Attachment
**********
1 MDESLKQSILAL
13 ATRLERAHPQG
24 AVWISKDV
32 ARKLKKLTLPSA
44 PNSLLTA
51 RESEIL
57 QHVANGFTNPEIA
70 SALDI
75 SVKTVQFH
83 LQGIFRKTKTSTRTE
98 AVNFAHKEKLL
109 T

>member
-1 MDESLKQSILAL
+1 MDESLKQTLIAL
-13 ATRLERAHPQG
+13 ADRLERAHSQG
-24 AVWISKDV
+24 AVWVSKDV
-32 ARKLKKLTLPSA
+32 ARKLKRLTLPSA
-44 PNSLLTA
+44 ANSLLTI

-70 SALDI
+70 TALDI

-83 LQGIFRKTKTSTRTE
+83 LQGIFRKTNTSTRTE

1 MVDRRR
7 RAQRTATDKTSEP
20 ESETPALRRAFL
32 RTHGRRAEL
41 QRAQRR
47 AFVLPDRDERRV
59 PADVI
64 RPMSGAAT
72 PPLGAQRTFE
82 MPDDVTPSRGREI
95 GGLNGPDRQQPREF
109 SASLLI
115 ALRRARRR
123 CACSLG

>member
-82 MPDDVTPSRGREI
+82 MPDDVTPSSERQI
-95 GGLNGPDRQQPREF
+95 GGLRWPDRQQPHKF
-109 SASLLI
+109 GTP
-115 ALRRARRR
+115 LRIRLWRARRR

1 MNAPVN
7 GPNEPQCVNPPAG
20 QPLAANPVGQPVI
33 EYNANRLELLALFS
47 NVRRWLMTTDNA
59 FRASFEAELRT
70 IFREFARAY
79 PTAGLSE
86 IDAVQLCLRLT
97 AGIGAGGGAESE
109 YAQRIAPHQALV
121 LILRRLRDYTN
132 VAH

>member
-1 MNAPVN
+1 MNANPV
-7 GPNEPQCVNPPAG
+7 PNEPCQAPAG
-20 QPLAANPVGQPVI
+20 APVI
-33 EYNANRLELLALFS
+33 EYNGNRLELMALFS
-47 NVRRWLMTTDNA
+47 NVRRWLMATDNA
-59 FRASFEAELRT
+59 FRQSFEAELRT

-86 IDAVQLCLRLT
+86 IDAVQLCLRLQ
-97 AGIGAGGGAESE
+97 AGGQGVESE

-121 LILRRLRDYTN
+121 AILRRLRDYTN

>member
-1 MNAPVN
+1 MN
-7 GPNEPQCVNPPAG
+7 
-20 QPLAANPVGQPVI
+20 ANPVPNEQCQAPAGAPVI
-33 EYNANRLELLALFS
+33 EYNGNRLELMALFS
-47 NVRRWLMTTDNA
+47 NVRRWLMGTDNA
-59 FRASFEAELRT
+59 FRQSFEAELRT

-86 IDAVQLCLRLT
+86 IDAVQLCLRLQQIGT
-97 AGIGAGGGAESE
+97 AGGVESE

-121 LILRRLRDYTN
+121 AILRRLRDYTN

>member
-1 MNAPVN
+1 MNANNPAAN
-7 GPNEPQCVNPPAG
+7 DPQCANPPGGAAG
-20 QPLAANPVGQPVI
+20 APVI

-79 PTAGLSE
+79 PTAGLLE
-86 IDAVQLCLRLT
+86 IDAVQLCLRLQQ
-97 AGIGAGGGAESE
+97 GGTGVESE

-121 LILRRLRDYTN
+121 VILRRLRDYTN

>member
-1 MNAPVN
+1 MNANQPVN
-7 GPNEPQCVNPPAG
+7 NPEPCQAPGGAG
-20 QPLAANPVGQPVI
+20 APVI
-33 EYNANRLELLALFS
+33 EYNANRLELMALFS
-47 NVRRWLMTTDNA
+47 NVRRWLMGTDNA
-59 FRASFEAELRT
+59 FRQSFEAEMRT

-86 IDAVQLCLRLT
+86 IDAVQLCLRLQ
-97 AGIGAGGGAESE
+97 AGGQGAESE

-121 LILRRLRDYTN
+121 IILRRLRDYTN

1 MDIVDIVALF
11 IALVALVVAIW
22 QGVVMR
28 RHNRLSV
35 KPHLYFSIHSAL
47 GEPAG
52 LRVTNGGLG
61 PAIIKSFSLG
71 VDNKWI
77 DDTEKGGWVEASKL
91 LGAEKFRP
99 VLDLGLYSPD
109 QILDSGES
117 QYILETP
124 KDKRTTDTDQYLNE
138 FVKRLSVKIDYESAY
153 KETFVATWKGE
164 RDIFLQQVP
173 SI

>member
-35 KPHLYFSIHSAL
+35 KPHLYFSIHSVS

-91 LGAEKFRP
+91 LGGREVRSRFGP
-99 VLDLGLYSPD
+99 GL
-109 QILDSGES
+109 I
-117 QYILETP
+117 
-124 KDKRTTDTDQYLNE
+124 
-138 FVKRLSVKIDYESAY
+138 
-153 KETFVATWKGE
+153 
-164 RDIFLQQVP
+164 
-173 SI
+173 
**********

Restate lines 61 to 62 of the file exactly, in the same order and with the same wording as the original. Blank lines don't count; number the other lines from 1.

109 YAQRIAPHQALV
121 LILRRLRDYTN